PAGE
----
Really bad things can happen — and incredibly often do happen — when foreign companies develop a product with their Chinese supplier (this is typically called co-development), without any agreement in place regarding who owns what and without it being clear who gets to register the resulting IP (patent, trademark or even copyright). Spoiler alert: you as the foreign party will virtually always be on the losing end of such an arrangement.

Chinese design patent registration requires absolute novelty. If the design has been revealed in any way, registration is not permitted. Technically, because China design patents are not reviewed, it is very easy to register one, but if it isn’t novel, the registration will — if challenged — be deemed invalid.

With the rise of product co-development in China, the use of design patents has become essential. The co-development process assumes the resulting product design will be entirely new. So long as secrecy is maintained during the design process, the design can then be registered as a design patent in China. All foreign companies working on co-design in China should therefore be aggressively using the Chinese design patent system to protect their product designs.

The utility of a design patent applies in two quite different settings. In the first setting, the design patent is used as a defense against knock-off manufacturing by third parties. In the second setting, the design patent is used to make clear the rights of the foreign entity and the Chinese factory in the co-designed product.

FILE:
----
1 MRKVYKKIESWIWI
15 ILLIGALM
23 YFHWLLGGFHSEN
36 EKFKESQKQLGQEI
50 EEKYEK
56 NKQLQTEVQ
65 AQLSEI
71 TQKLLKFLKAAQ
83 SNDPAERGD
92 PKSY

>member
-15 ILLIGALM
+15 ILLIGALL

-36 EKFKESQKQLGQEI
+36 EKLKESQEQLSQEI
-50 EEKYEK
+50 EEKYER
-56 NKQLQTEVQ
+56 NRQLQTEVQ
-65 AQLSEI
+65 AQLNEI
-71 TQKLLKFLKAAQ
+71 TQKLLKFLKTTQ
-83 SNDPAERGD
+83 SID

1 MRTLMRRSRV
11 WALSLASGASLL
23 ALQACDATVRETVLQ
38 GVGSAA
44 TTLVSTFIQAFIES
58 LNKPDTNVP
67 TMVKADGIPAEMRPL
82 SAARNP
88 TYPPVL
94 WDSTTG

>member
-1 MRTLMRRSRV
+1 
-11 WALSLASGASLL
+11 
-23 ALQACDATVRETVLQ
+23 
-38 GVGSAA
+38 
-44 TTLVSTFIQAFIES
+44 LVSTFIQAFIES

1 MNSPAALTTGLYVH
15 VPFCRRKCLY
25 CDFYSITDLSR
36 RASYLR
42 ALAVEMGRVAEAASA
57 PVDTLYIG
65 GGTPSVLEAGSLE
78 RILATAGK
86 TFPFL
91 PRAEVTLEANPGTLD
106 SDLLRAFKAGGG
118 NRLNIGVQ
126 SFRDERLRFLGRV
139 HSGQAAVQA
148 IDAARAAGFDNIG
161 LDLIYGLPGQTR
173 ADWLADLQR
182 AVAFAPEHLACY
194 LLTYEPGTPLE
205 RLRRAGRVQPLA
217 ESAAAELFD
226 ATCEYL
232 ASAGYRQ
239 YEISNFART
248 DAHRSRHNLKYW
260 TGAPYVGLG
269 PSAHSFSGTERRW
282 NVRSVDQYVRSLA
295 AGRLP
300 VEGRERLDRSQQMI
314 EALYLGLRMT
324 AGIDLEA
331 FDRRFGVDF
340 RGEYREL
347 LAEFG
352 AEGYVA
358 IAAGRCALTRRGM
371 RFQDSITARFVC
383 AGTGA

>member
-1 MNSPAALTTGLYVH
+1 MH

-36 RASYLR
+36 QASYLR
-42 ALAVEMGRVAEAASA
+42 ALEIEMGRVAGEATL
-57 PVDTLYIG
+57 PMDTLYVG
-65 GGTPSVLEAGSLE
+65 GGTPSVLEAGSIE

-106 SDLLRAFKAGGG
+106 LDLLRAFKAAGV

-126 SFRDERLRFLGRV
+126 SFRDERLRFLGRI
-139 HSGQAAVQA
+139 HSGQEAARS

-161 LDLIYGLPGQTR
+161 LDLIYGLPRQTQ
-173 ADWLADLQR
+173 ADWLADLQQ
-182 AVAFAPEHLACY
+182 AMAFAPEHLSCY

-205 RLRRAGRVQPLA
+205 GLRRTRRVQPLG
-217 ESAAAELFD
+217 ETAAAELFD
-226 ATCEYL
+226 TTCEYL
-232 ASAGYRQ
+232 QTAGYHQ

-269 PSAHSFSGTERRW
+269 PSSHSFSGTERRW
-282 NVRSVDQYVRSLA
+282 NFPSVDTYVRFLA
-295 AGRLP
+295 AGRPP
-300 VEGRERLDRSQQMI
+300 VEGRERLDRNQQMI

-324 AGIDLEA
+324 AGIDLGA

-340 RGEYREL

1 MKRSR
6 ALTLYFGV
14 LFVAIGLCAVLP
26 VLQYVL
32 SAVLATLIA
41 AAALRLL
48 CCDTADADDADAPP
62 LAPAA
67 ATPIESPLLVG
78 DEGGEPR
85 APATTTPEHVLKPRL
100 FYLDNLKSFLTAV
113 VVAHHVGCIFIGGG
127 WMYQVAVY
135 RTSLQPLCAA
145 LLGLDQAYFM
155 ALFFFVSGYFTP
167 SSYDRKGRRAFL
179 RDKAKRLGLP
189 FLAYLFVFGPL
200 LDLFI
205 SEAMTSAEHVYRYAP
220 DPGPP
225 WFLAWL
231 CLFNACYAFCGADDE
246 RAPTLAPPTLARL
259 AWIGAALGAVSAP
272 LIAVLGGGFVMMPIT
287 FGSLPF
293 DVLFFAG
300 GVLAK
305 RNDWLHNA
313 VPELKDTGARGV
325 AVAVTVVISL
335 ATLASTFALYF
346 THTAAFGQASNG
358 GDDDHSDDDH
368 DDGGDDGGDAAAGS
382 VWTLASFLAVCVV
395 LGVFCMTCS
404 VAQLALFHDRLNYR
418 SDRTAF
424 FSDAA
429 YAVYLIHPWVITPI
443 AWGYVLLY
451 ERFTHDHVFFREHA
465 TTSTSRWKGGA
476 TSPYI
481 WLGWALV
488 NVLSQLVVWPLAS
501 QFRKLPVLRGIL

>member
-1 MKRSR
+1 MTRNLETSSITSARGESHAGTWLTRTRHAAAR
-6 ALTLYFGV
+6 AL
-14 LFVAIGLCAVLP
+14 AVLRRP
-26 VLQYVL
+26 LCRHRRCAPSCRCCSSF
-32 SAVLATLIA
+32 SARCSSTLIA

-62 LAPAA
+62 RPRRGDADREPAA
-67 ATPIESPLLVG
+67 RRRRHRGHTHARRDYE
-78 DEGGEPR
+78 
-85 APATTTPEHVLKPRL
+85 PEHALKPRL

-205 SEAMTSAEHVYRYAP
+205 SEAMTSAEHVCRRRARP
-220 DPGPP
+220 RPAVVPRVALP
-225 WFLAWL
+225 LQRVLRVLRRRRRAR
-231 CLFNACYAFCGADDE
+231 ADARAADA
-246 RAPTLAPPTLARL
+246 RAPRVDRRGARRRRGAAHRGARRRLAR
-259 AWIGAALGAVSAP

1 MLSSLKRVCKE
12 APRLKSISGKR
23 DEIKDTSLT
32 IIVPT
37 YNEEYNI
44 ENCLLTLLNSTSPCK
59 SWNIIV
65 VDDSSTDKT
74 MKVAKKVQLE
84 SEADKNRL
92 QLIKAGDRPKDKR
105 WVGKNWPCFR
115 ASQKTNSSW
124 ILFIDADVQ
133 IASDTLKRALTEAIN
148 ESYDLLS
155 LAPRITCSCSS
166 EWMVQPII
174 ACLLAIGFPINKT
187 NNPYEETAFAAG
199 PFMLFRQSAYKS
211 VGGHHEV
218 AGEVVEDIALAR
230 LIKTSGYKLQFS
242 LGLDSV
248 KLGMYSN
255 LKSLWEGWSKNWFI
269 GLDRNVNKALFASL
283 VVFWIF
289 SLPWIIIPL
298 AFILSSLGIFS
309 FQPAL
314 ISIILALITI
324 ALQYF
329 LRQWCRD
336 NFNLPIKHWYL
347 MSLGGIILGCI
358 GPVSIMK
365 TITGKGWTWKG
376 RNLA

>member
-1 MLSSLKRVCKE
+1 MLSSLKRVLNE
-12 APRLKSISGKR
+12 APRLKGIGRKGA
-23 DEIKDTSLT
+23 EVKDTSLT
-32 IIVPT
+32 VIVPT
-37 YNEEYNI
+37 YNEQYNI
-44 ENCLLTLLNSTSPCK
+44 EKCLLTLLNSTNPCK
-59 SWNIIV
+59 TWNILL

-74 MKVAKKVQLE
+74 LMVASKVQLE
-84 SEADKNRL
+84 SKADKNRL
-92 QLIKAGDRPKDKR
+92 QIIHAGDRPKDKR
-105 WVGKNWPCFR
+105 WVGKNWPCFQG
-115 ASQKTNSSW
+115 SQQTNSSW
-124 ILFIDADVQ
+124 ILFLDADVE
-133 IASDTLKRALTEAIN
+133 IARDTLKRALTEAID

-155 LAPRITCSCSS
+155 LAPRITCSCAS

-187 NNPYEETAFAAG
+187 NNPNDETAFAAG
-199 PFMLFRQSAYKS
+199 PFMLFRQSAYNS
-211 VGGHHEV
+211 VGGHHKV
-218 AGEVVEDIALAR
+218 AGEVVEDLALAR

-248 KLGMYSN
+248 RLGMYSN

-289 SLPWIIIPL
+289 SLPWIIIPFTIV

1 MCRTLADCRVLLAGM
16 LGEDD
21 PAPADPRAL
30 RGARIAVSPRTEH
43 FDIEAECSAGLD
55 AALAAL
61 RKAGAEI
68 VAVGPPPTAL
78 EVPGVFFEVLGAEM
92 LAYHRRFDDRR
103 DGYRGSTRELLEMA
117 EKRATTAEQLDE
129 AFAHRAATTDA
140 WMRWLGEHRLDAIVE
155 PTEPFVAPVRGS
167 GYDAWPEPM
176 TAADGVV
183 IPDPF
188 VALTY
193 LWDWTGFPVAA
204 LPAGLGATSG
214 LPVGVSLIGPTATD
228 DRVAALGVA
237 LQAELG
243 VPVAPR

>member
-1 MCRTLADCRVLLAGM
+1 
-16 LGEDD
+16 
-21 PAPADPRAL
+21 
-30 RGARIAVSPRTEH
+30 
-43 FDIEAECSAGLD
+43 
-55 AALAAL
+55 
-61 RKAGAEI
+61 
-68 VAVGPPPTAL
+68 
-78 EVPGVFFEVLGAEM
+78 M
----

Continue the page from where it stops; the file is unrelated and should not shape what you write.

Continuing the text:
In preventing third-party factory knock offs, the most powerful tool is a Chinese invention patent. However, in most cases of co-development, invention patent protection is not an option due to technical or cost factors. Where there is no patent protection, other Chinese factories are free to manufacture knock-off copies of the product. If you have a good contract with your Chinese factory, this leads to the odd situation in which your factory cannot independently manufacture the product, but every other factory in China is free to do so.

It is important to be clear about this situation. Where there is no Chinese patent protection, it is perfectly legal for an unrelated Chinese factory to knock off the product. Only some form of patent can stop the knock-off. That is, absent patent protection, a knock-off does not constitute infringement. So where no invention patent applies, a design patent is a powerful tool. If the design is registered as a patent, the owner of the patent can prevent any other factory in China from making a product using that design. The patent owner can also register with customs, preventing the export of the knock-off product.